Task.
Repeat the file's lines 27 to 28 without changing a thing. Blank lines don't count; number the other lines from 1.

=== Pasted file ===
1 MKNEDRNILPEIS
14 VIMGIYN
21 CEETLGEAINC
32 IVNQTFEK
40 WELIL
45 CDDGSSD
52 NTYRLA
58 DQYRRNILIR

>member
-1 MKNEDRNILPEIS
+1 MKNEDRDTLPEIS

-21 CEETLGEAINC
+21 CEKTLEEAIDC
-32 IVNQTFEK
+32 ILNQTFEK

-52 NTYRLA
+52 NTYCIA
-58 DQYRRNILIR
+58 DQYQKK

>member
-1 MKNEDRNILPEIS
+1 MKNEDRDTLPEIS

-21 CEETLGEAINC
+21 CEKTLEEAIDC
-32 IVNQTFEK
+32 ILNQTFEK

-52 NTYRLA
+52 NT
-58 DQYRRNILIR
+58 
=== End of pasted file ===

-52 NTYRLA
+52 NT